It seems almost perverse to think about watching The Hateful Eight at home, given how big a deal Quentin Tarantino made of its 70mm format at the time of its release. And while it looks great on the big screen it’s not like that’s an option right now. And, in some ways, the film feels just at home on the small screen, since it’s at heart a chamber mystery that brings together a collection of unsavory characters (Samuel L. Jackson, Kurt Russell, and Jennifer Jason Leigh among them) as mystery and murder unfold in their ranks.
When a punk rock group accidentally witnesses the aftermath of a murder, they are forced to fight for their lives by the owner of a Nazi bar (Patrick Stewart) and his team. It’s an extremely brutal and violent story, much like the first two features from director Jeremy Saulnier (Blue Ruin and Murder Party), but this one is made even tenser by its claustrophobic cat-and-cornered-mouse nature. Once the impending danger kicks in, it doesn’t let up until the very end, driven heavily by Stewart playing against type as a harsh, unforgiving, calculating character.
Anthony Hopkins and Jonathan Pryce play off each other in this fictionalized comedy about two of the most powerful men in the Catholic Church. Hopkins plays Pope Benedict XVI near the end of his tenure as he struggles with the disillusionment of his role and his faith. Pryce plays Cardinal Bergoglio (who would later become Pope Francis) who’s also going through a crisis of faith and wishes to leave his post. What follows is two hours of two of the greatest actors paling around with each other, delivering some laughs as they get deep about the philosophical leanings of these two great men.
Bradley Cooper and Jennifer Lawrence star in this drama that’s equal parts rom-com and a harrowing look at mental illness. Cooper plays Pat Solitano, a former high school teacher who recently completed a stint at a mental institution. Things aren’t going well for Pat. He’s moved back in with his overbearing parents (a wickedly-funny Robert De Niro and Jacki Weaver), his now ex-wife cheated on him, he doesn’t get along with his therapist, and he’s operating under the delusion that if he gets fit and gets his sh*t together, he can get his wife back. Lawrence plays Tiffany, a young woman with problems of her own. She’s depressed after the death of her husband and prefers sex with strangers to drown the pain. The two strike up a friendship that pushes both to their mental and emotional limits. It’s a messy, complicated love story, which makes for a nice change of pace if sappy-sweet rom-coms just aren’t doing it for you.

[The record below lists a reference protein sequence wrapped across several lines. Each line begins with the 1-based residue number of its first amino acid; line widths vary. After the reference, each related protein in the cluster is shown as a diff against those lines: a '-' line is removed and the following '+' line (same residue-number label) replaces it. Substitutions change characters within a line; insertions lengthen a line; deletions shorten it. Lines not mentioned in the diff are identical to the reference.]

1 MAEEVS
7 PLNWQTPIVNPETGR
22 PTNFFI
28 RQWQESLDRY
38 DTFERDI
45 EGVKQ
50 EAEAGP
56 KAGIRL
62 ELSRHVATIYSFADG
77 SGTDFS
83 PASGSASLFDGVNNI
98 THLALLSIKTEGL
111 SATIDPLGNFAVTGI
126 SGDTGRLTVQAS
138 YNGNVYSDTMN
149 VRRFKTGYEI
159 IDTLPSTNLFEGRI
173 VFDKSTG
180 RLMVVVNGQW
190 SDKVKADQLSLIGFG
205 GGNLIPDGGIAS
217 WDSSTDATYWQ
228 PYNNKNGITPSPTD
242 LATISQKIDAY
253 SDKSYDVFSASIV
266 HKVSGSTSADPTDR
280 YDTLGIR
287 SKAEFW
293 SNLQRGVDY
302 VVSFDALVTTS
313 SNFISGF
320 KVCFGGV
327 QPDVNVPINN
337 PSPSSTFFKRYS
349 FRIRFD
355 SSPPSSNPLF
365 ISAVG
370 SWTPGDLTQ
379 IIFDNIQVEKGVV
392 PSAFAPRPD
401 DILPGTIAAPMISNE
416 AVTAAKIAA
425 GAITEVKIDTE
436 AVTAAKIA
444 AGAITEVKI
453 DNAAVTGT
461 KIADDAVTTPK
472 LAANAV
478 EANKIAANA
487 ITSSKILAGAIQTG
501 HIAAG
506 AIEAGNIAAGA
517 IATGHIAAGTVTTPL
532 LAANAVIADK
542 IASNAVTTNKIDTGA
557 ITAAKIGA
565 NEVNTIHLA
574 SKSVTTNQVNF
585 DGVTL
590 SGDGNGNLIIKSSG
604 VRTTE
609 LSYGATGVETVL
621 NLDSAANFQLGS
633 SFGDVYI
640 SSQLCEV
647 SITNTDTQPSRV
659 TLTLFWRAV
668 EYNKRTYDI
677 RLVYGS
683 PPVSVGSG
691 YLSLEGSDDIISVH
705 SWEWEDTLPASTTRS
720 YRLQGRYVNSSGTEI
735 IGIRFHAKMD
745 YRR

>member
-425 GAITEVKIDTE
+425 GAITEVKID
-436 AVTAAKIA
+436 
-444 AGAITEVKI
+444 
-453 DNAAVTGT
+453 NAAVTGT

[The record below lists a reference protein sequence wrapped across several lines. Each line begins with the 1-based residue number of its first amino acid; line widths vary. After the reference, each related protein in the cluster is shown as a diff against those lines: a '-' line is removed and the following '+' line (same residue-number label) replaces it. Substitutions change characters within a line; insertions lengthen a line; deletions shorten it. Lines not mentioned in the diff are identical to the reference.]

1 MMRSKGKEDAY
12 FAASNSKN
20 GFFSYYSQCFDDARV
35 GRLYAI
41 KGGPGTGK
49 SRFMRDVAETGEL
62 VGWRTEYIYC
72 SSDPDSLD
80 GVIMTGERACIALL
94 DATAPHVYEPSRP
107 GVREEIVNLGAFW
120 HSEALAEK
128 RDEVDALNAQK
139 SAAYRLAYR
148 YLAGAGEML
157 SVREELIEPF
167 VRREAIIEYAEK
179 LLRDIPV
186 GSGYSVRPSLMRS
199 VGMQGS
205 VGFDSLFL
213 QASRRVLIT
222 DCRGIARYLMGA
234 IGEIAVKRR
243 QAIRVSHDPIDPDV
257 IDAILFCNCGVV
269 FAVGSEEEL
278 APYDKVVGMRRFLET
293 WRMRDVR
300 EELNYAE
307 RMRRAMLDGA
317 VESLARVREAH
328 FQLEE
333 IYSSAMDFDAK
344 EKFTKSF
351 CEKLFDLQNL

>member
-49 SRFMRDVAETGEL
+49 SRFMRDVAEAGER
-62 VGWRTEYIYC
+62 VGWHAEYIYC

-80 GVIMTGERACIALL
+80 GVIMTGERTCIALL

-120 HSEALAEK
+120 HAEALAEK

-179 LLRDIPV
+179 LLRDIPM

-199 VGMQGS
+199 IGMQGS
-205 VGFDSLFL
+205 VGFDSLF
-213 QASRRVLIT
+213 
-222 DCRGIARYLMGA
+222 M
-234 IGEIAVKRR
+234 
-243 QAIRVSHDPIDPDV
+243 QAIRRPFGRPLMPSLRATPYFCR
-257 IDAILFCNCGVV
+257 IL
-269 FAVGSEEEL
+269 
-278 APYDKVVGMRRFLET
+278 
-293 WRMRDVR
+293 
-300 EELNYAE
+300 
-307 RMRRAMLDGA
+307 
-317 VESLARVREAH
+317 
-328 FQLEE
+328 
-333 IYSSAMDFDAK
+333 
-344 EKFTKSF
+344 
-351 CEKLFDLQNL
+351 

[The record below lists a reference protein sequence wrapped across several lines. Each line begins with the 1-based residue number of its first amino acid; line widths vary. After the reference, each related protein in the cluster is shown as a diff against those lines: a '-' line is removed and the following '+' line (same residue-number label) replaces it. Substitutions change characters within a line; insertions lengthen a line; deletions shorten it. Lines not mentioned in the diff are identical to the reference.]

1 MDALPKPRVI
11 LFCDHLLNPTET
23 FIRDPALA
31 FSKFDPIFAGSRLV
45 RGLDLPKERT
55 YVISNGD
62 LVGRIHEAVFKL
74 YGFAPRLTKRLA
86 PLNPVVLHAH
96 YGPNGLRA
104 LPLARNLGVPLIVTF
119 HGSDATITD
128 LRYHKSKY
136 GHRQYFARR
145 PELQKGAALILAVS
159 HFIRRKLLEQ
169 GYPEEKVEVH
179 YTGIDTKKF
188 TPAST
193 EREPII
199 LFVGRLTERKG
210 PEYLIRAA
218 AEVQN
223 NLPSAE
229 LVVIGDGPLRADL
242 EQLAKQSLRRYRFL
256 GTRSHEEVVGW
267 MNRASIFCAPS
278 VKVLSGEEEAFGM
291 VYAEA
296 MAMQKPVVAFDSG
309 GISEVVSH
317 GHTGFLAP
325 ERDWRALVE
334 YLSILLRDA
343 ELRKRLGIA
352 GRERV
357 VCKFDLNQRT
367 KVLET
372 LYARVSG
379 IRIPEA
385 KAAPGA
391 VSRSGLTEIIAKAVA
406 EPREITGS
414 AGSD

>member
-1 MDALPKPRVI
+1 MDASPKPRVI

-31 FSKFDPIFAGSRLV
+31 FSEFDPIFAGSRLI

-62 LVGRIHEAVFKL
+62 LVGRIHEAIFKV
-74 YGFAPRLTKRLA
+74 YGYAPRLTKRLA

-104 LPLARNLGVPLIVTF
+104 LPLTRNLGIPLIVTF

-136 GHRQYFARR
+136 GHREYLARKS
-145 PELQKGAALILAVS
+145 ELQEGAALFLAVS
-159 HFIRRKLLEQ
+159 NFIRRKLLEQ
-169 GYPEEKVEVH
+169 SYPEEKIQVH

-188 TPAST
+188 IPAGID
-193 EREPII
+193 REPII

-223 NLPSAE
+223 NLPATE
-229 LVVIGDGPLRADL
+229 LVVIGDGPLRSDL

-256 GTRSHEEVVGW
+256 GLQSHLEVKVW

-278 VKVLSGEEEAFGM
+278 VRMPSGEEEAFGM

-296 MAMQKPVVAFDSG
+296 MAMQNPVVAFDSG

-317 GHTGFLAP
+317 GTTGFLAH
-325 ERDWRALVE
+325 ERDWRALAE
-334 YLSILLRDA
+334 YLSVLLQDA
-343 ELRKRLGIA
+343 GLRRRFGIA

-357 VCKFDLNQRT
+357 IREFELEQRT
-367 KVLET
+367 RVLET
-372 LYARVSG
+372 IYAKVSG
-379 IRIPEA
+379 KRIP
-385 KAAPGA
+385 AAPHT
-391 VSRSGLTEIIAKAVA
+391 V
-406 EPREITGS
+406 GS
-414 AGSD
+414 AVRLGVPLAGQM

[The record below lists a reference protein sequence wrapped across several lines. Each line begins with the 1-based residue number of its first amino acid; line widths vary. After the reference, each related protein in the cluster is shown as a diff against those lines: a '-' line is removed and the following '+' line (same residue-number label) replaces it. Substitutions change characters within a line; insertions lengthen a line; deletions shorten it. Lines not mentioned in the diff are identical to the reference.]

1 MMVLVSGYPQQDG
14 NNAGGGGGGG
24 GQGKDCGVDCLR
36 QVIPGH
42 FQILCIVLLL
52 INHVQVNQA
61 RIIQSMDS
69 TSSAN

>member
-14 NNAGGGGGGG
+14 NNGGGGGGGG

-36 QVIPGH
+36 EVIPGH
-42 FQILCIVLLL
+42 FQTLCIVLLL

Carey Mulligan stars in this 1960s coming-of-age drama from screenwriter Nick Hornby. Mulligan plays Jenny, a bright, gifted young woman with plans to attend Oxford University after completing her studies. She meets and falls for an older man named David (Peter Sarsgaard) who treats her to the finer things in life. Believing him to be a man of taste and means, her parents allow Jenny to travel with David, even become engaged to him before the truth about his past is revealed. As disappointing as the ending of this film is, it’s an interesting look at a young woman’s introduction to the world and to love.
Walking Dead alum Steven Yeun stars this psychological thriller from South Korean filmmaker Lee Chang-dong. Yeun plays Ben, a rich millennial with a mysterious job who connects with a woman named Shin Hae-mi on a trip to Africa. The two journey back home together where Ben meets Shin’s friend/lover Lee Jong-su. The three hang-out regularly, with Lee growing more jealous of Ben’s wealth and privilege while he’s forced to manage his father’s farm when his dad goes to prison. But it’s when Shin disappears, and Lee suspects Ben’s involvement, that things really go off the rails.
Will Ferrell and Rachel McAdams take on the planet’s most-watched singing competition with this campy comedy about an Icelandic duo named Fire Saga, who are set on achieving glory on the world’s biggest stage. Ferrell and McAdams play Lars Erickssong and Sigrit Ericksdottir, artists chosen to represent their nation in the Eurovision Song Contest, a real competition that features musicians from all over the world, who are often performing in wild get-ups. Dan Stevens almost steals the show while Pierce Brosnan and Demi Lovato make appearances. We’re calling it now: “Volcano Man” is going to be a bop for the ages.
This coming-of-age indie is based on a beloved book, but if fans were worried that the story of a depressed teenager who finds friends and a sense of belonging in a group of lovable misfits wouldn’t translate on screen, they shouldn’t have been too concerned. Stephen Chbosky wrote the novel, but he also penned the screenplay and directed this flick, which sees Logan Lerman play Charlie, the social outcast, and Emma Watson play Sam, the alt-pixie-dream girl he falls for. Everyone’s good in this, but it’s Ezra Miller’s Patrick who really stands out.
Kali Uchis returned with a surprise EP in April, hoping to hold fans over until she releases her next full-length project. The singer has yet to reveal the details around her upcoming project, but she’s already shared a couple of tracks, debuting her Rico Nasty collaboration “Aquí Yo Mando” alongside a cinematic video where the two pull off a series of mischievous stunts. Now she’s showing off her lustful side in the sensual video to “La Luz.”
Directed by Uchis herself, the video opens with the singer texting her crush about date plans. The two eventually link up and proceed to have a steamy night in the singer’s room. Collaborator Jhay Cortez appears on screen for his verse and gets a voyeuristic view of what’s going on behind his collaborator’s closed door.